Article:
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Grading the 2017 special teams situation of the Jets

By Ryan Patti
EAST RUTHERFORD, NJ - NOVEMBER 13: Lac Edwards #4 of the New York Jets in action against the Los Angeles Rams at MetLife Stadium on November 13, 2016 in East Rutherford, New Jersey. (Photo by Al Bello/Getty Images)
EAST RUTHERFORD, NJ - NOVEMBER 13: Lac Edwards #4 of the New York Jets in action against the Los Angeles Rams at MetLife Stadium on November 13, 2016 in East Rutherford, New Jersey. (Photo by Al Bello/Getty Images) /
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The special teams unit of the New York Jets did them no favors in 2016 as they threw away multiple games. This year’s bunch could be even worse.

The New York Jets project to be bad in 2017. As a matter of fact, they project to be very bad. One would think that with trouble on both sides of the ball, they’d at least have a respectable special teams unit to bail them out. Oakland and Cleveland’s weak rosters had speedsters in the return game as well as a kicker or punter you could trust. That’s not the case here.

New York is rolling the dice again on Lachlan Edwards and it’s quite the gamble considering how often they’ll be punting. The 2016 seventh-rounder had an average rookie campaign and an unimpressive offseason.

He booted the ball 75 times and averaged 43.1 yards per punt. His longest punt went 59 yards and he pinned 24 of the 75 inside the 20-yard line. Let’s also not forget about his muffed snap that went for a touchdown against Baltimore.

In the preseason, he punted 31 times for a 45.4 average. He did have just one touchback, although only seven of his punts went inside the 20. His longest boot was 55 yards. Edwards hasn’t exactly been a disappointment since taking over for Ryan Quigley, but he does need to put the unit on his back more in 2017. The offense will give him plenty of opportunities to do so.

The Jets are taking an even bigger risk in the kicking department. They went ahead and released Nick Folk in the spring to save $3 million. To compete for the job this season, general manager Mike Maccagnan signed Chandler Catanzaro and brought back Ross Martin who lost the job to Folk in 2016. He ended up losing the job again this year as Maccagnan opted to go with experience over upside.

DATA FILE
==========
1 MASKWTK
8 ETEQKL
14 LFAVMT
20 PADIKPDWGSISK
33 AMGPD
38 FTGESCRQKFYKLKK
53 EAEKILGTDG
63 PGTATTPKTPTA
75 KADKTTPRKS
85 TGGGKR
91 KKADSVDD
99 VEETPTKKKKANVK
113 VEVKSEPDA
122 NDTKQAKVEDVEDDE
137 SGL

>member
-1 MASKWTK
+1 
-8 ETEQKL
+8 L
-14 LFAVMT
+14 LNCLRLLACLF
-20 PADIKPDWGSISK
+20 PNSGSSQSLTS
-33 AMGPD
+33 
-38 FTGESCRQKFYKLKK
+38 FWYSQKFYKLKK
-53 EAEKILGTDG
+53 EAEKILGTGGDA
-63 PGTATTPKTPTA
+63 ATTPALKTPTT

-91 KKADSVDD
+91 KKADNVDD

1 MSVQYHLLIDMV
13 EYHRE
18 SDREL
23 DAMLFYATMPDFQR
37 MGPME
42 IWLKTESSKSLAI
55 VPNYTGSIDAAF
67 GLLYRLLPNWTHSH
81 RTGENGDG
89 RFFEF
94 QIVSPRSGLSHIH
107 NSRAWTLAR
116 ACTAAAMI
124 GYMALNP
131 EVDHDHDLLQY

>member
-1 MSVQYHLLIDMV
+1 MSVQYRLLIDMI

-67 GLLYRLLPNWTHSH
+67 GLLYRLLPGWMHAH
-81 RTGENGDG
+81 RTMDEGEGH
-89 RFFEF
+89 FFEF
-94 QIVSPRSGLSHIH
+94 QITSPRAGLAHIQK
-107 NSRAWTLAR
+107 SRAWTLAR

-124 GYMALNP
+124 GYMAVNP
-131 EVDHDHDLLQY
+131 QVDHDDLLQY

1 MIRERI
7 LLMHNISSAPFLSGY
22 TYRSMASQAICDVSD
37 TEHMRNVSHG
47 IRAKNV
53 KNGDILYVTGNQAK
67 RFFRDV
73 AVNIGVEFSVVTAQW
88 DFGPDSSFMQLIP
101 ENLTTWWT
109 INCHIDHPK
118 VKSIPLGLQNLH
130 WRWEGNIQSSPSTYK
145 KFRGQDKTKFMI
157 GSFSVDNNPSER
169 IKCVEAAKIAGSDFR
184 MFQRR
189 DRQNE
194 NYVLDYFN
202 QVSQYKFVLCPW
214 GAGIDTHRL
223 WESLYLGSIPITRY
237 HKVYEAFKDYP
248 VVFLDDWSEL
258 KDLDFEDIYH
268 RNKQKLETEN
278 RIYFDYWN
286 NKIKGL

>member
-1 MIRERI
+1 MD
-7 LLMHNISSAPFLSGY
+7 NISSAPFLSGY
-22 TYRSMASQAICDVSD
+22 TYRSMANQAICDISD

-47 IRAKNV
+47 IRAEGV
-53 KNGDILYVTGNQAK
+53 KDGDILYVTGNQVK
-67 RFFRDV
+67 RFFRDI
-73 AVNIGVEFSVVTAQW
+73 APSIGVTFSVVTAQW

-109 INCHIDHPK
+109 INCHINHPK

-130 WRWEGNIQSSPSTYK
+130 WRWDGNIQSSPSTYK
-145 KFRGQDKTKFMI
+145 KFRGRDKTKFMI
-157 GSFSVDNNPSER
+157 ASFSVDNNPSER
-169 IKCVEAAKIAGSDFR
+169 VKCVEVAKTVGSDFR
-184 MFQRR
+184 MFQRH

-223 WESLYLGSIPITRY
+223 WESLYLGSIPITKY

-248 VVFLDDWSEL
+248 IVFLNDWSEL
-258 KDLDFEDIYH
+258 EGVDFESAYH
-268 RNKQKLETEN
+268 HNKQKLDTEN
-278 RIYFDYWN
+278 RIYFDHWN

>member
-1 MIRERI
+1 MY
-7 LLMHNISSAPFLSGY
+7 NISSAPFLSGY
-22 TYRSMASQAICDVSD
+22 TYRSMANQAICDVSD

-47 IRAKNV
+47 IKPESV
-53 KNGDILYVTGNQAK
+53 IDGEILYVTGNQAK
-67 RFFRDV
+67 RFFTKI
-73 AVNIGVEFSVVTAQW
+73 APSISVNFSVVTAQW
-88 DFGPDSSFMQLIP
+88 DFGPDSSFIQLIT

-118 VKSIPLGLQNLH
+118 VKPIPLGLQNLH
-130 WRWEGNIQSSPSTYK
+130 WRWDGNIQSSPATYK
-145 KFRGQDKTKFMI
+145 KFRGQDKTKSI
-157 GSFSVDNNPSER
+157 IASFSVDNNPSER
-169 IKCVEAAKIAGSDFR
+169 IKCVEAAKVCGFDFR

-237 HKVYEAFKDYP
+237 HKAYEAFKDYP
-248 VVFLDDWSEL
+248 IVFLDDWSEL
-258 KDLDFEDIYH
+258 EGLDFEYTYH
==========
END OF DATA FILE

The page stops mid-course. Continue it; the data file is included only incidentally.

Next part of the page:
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That experience has been far from perfect. Catanzaro has a career field goal percentage of 84.8 in three seasons in Arizona along with a 93.2 extra point percentage.

When your home stadium is enclosed, those numbers have to be a bit better. The ‘Meadowlands’ isn’t the friendliest environment for kickers, so Catanzaro has to shake off his brutal 2016 and gear up for the challenge.

The long snapper position has a new look as well. Gang Green parted ways with their longest-tenured player, Tanner Purdum, who was a member of the 2010-11 playoff team. To fill the void, the Jets sent safety Ronald Martin to Indianapolis in exchange for Thomas Hennessy.

Purdum was retained on a one-year deal in March, however, he supposedly struggled throughout training camp and the preseason. Since Hennessy’s cap number is just $465,000, the move saves a small amount of money. Maccagnan can only hope the 23-year-old becomes as consistent as Purdum was in his seven seasons.

Kick and punt returning is by far the weakest part of New York’s special teams. Lucky Whitehead was claimed off waivers to help revive the return game, but he now finds himself on injured reserve due to a broken foot. Marcus Murphy failed to impress in Whitehead’s wake, so he fell short of the final 53 and was placed on the practice squad. Recently signed Kalif Raymond is in line to handle duties until Jalin Marshall is off his four-game suspension.

Must Read: Grading the safety situation of the Jets

To be brutally honest, there isn’t a lot to look forward to in this area. Purdum is gone, Catanzaro will have his yips in East Rutherford like most kickers do and who knows what to expect of Raymond. Edwards provides the lone potential if he can add more distance on his punts.

Grade: D+

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